Do we instead find animation and direction to be marvelous, the ability to function in broad ranges and exercise ‘free will’? Aside from the silliness of free will as a concept, animation isn’t something particularly unique or compelling. Plants are animated, as anyone who has battled kudzu and crabgrass can tell you, and viruses aren’t animated at all, but reproduce like crazy across entire continents by riding on coattails. Our weather systems produce motion that makes human beings look feeble, the oceans never stop moving, and as mentioned, even the planet’s crust gets around a bit. All of these come back to the simple exchanges of energy explained in the Second Law of Thermodynamics.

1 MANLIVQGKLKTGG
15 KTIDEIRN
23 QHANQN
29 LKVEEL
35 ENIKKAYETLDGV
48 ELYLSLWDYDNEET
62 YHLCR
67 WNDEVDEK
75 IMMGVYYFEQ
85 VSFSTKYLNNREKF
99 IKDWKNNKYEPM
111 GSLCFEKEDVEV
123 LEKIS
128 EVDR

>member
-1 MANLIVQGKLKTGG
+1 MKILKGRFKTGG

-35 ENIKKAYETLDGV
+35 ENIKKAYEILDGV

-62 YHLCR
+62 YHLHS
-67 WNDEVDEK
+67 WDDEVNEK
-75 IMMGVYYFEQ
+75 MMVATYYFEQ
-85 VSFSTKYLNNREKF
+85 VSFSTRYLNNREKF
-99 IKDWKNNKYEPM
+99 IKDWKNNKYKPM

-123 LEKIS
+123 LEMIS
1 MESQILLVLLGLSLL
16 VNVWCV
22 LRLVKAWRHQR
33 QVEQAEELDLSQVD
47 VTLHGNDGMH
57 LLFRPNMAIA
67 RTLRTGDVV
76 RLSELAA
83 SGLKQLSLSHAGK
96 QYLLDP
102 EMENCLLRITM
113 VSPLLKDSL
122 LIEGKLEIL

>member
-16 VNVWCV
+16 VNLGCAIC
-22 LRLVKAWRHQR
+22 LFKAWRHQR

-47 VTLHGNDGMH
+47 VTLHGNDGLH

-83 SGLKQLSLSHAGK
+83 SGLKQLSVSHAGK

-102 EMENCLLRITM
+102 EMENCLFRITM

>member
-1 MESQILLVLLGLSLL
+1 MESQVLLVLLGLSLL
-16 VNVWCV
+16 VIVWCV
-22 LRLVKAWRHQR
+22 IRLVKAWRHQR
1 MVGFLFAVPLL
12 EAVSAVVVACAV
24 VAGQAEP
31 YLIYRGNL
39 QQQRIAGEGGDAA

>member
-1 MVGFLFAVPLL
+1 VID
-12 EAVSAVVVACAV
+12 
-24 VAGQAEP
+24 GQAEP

So, perhaps it isn’t life itself that we find so magical, but the concept usually called a soul. Though this is tricky too, since we have special rules for souls; in most cases, they have to be bestowed by a creator, and may be imbued with pre-existing qualities (like original sin.) Or they may be recycled among a populace, like in hinduism. The soul is the special part of life, motivating and distinguishing us as individuals; it can be molded, so it seems, only by our actions, yet most religions have proscriptions against taking life, even when this shouldn’t affect the key bit that merely departs the mortal vessel upon death. And of course, we have no good definition of soul in the first place, and certainly cannot show its existence. Perhaps the best support for the idea is that, while we replicate our bodies by reproducing, every person starts with a clean slate, bearing nothing that their parents learned despite how inordinately useful this might be. We’ll go into this a little further on.